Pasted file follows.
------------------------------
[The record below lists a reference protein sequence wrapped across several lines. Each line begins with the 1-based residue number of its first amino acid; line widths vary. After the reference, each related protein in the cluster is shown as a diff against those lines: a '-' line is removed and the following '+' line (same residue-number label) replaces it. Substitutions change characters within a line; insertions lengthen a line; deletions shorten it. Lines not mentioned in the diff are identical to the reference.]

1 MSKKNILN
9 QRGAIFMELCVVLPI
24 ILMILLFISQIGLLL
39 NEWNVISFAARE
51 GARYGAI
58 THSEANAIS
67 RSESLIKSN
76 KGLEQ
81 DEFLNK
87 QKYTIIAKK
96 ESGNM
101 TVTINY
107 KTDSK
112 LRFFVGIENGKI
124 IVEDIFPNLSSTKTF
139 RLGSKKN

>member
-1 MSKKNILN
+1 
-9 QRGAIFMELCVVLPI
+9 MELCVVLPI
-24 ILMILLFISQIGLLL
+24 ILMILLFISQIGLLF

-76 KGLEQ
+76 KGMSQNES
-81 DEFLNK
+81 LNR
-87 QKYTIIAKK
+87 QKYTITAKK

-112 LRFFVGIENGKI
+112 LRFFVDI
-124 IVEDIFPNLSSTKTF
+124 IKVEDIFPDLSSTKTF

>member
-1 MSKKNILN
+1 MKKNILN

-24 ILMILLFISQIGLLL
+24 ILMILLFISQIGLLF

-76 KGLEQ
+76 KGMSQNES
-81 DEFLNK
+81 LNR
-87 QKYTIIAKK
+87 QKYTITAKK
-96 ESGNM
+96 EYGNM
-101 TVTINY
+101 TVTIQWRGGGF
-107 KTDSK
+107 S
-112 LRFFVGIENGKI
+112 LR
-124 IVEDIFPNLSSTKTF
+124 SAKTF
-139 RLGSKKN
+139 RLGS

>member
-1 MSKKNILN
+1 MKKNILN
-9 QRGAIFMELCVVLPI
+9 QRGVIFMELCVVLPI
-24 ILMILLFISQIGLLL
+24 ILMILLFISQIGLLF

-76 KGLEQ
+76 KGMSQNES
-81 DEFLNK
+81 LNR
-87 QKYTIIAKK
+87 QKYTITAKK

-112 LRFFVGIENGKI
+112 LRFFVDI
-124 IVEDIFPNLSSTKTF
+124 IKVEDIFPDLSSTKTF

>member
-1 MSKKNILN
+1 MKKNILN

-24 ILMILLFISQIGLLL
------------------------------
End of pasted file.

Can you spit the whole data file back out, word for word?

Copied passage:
[The record below lists a reference protein sequence wrapped across several lines. Each line begins with the 1-based residue number of its first amino acid; line widths vary. After the reference, each related protein in the cluster is shown as a diff against those lines: a '-' line is removed and the following '+' line (same residue-number label) replaces it. Substitutions change characters within a line; insertions lengthen a line; deletions shorten it. Lines not mentioned in the diff are identical to the reference.]

1 MSKKNILN
9 QRGAIFMELCVVLPI
24 ILMILLFISQIGLLL
39 NEWNVISFAARE
51 GARYGAI
58 THSEANAIS
67 RSESLIKSN
76 KGLEQ
81 DEFLNK
87 QKYTIIAKK
96 ESGNM
101 TVTINY
107 KTDSK
112 LRFFVGIENGKI
124 IVEDIFPNLSSTKTF
139 RLGSKKN

>member
-1 MSKKNILN
+1 
-9 QRGAIFMELCVVLPI
+9 MELCVVLPI
-24 ILMILLFISQIGLLL
+24 ILMILLFISQIGLLF

-76 KGLEQ
+76 KGMSQNES
-81 DEFLNK
+81 LNR
-87 QKYTIIAKK
+87 QKYTITAKK

-112 LRFFVGIENGKI
+112 LRFFVDI
-124 IVEDIFPNLSSTKTF
+124 IKVEDIFPDLSSTKTF

>member
-1 MSKKNILN
+1 MKKNILN

-24 ILMILLFISQIGLLL
+24 ILMILLFISQIGLLF

-76 KGLEQ
+76 KGMSQNES
-81 DEFLNK
+81 LNR
-87 QKYTIIAKK
+87 QKYTITAKK
-96 ESGNM
+96 EYGNM
-101 TVTINY
+101 TVTIQWRGGGF
-107 KTDSK
+107 S
-112 LRFFVGIENGKI
+112 LR
-124 IVEDIFPNLSSTKTF
+124 SAKTF
-139 RLGSKKN
+139 RLGS

>member
-1 MSKKNILN
+1 MKKNILN
-9 QRGAIFMELCVVLPI
+9 QRGVIFMELCVVLPI
-24 ILMILLFISQIGLLL
+24 ILMILLFISQIGLLF

-76 KGLEQ
+76 KGMSQNES
-81 DEFLNK
+81 LNR
-87 QKYTIIAKK
+87 QKYTITAKK

-112 LRFFVGIENGKI
+112 LRFFVDI
-124 IVEDIFPNLSSTKTF
+124 IKVEDIFPDLSSTKTF

>member
-1 MSKKNILN
+1 MKKNILN

-24 ILMILLFISQIGLLL